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“Clean” Labels Must Also Mean Safe Foods

Updated: Feb 3, 2022

woman reading food ingredients label at grocery store

There has recently been an increased interest in cooking, as evidenced by the increase in the number of televised cooking shows, internet articles on cooking shortcuts and books describing the unique personal connections people have with the art of cooking. The interest in cooking has also increased the consumer’s desire to understand more about the ingredients that go into made-from-scratch food, or processed food. At the same time, consumers in this complex technological era seem to be searching for simplicity in the food products they consume. To address consumer concerns and requests for food products that contain easy-to-understand ingredients, food manufacturing companies have worked to produce a “clean” label, which at its core, is the concept that the ingredients added to food are recognizable or, at the least, with few to no ingredients that are labeled as preservatives, additives, artificial or have multi-syllabic “chemical”-sounding names.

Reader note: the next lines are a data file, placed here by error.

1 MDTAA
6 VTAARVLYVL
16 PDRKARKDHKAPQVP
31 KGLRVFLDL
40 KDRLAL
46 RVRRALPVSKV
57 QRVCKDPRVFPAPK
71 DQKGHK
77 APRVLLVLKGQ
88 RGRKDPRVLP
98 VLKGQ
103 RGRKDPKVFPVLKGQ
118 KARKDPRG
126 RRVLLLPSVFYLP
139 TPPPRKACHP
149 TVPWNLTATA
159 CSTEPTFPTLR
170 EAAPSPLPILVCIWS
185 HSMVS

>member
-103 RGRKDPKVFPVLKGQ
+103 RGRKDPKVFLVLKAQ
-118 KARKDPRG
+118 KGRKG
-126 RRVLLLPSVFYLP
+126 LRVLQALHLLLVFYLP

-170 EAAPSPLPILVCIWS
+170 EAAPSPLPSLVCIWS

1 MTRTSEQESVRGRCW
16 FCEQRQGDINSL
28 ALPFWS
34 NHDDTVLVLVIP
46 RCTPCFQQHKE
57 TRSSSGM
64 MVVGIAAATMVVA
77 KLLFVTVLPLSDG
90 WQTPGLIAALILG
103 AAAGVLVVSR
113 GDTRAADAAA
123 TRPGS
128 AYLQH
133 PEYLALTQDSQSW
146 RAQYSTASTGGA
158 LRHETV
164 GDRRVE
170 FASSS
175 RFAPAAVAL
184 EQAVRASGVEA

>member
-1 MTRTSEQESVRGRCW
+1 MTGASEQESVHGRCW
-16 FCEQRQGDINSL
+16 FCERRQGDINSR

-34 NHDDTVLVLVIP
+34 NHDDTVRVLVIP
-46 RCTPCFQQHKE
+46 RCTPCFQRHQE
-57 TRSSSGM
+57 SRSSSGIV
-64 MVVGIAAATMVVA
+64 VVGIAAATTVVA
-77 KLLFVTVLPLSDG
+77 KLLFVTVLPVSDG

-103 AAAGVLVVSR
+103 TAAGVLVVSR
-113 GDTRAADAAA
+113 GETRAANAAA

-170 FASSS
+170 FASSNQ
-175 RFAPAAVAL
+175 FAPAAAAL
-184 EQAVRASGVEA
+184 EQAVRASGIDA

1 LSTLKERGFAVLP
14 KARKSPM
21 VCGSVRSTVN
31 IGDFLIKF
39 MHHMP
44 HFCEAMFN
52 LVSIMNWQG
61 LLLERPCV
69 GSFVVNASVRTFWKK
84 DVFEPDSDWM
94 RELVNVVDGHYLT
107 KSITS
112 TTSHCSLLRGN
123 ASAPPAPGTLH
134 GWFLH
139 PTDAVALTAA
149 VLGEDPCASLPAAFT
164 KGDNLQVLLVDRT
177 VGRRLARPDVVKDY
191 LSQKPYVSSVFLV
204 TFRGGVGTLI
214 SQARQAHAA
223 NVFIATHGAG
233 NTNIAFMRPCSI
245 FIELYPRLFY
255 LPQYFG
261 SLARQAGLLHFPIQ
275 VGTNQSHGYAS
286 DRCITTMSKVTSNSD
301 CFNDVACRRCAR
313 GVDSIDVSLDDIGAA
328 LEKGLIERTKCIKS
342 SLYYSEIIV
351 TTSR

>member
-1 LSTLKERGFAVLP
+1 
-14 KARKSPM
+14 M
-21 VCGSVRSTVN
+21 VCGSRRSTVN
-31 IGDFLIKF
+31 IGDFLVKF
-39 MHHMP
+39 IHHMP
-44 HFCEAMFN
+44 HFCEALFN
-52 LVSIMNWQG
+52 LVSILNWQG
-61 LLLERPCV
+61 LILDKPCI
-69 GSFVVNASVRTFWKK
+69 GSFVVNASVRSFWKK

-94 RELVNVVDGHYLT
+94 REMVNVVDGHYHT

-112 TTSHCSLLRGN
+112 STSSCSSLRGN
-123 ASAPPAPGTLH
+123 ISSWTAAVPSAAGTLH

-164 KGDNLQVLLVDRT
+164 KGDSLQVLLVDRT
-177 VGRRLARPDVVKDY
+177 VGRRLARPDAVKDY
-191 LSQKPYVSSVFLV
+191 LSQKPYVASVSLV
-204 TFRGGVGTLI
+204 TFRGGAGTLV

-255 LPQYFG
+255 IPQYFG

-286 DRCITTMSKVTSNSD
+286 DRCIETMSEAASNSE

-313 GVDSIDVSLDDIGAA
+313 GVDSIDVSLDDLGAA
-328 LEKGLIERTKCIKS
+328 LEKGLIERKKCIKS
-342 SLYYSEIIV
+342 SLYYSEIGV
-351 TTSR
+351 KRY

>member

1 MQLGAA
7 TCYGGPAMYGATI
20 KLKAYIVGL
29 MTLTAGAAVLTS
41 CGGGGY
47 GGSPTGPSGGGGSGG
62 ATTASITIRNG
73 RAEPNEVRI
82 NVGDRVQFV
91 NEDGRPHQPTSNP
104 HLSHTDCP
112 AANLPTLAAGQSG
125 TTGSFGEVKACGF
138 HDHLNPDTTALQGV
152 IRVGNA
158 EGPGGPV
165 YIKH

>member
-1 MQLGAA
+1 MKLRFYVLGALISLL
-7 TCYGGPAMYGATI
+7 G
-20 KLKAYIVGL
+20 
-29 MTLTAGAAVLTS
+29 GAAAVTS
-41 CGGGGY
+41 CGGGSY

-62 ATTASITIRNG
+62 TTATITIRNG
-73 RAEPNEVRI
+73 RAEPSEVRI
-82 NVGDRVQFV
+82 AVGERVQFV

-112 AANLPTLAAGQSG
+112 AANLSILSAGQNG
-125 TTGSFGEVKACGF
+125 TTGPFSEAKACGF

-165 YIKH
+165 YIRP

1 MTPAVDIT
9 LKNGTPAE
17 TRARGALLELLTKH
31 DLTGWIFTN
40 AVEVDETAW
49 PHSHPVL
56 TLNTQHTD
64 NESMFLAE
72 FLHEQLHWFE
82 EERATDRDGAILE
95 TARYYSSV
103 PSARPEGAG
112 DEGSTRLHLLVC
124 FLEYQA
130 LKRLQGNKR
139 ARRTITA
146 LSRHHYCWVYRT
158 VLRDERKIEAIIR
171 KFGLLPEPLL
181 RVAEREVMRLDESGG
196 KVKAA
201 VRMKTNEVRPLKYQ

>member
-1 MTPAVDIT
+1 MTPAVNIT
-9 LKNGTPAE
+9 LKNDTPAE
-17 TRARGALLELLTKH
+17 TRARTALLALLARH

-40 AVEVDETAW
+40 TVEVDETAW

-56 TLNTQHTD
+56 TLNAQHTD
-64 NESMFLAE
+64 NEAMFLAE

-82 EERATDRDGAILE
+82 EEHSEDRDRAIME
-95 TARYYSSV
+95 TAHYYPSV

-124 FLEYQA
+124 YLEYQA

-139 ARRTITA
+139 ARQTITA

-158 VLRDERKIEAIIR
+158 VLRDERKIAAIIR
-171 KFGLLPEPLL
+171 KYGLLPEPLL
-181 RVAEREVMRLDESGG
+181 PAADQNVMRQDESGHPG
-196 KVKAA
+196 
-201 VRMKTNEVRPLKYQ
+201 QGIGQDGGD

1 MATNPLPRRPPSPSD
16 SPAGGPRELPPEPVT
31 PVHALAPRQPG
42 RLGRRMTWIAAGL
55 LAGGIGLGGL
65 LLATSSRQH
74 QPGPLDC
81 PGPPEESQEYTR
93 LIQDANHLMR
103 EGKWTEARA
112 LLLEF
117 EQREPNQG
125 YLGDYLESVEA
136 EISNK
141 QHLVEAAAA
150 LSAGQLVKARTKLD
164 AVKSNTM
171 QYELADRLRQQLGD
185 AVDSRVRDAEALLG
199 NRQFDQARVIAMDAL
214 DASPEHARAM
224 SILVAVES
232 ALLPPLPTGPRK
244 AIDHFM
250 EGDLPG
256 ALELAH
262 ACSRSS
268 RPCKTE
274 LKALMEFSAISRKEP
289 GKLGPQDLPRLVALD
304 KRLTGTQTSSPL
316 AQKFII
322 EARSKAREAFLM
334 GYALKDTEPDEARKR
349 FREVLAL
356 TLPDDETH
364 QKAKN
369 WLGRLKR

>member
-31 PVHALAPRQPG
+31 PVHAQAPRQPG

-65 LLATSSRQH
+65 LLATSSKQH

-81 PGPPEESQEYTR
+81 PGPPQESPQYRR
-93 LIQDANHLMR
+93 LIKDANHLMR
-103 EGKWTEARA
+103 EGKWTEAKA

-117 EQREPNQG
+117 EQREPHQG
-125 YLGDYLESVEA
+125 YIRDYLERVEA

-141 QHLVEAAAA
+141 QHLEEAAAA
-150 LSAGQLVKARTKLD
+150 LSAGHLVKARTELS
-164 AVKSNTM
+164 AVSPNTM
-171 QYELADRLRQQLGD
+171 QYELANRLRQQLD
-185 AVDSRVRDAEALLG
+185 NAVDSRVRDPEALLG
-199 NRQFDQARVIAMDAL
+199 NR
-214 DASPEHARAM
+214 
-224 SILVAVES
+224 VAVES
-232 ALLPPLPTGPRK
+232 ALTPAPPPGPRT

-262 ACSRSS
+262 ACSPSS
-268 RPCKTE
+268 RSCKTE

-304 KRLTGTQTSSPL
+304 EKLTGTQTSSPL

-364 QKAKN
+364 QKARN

All areas of the food industry are working to modify proc